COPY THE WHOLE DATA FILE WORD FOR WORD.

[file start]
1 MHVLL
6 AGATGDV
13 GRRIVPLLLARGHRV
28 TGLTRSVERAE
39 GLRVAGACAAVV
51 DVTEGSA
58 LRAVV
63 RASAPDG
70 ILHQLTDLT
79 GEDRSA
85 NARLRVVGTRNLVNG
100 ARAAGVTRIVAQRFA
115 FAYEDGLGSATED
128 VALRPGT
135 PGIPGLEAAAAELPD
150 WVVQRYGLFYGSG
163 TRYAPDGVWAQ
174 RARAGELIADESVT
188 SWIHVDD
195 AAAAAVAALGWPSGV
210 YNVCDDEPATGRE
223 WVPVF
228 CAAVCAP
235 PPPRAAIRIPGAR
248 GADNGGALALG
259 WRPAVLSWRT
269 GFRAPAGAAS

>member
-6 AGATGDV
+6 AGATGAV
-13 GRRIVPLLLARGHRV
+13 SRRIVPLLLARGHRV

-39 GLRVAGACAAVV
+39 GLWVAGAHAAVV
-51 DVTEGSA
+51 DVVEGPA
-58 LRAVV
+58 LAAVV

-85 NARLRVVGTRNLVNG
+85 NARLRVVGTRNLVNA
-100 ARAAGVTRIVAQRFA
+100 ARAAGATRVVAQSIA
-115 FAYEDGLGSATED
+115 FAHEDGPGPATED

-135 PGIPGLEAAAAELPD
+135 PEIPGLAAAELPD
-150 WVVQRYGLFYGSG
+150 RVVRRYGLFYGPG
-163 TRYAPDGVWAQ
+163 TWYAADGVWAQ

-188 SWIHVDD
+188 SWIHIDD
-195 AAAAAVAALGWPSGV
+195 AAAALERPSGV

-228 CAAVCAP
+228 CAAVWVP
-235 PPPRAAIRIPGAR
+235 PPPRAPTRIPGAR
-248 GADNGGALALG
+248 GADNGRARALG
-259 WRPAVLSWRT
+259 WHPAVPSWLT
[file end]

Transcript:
1 MHVLL
6 AGATGDV
13 GRRIVPLLLARGHRV
28 TGLTRSVERAE
39 GLRVAGACAAVV
51 DVTEGSA
58 LRAVV
63 RASAPDG
70 ILHQLTDLT
79 GEDRSA
85 NARLRVVGTRNLVNG
100 ARAAGVTRIVAQRFA
115 FAYEDGLGSATED
128 VALRPGT
135 PGIPGLEAAAAELPD
150 WVVQRYGLFYGSG
163 TRYAPDGVWAQ
174 RARAGELIADESVT
188 SWIHVDD
195 AAAAAVAALGWPSGV
210 YNVCDDEPATGRE
223 WVPVF
228 CAAVCAP
235 PPPRAAIRIPGAR
248 GADNGGALALG
259 WRPAVLSWRT
269 GFRAPAGAAS

>member
-6 AGATGDV
+6 AGATGAV
-13 GRRIVPLLLARGHRV
+13 SRRIVPLLLARGHRV

-39 GLRVAGACAAVV
+39 GLWVAGAHAAVV
-51 DVTEGSA
+51 DVVEGPA
-58 LRAVV
+58 LAAVV

-85 NARLRVVGTRNLVNG
+85 NARLRVVGTRNLVNA
-100 ARAAGVTRIVAQRFA
+100 ARAAGATRVVAQSIA
-115 FAYEDGLGSATED
+115 FAHEDGPGPATED

-135 PGIPGLEAAAAELPD
+135 PEIPGLAAAELPD
-150 WVVQRYGLFYGSG
+150 RVVRRYGLFYGPG
-163 TRYAPDGVWAQ
+163 TWYAADGVWAQ

-188 SWIHVDD
+188 SWIHIDD
-195 AAAAAVAALGWPSGV
+195 AAAALERPSGV

-228 CAAVCAP
+228 CAAVWVP
-235 PPPRAAIRIPGAR
+235 PPPRAPTRIPGAR
-248 GADNGGALALG
+248 GADNGRARALG
-259 WRPAVLSWRT
+259 WHPAVPSWLT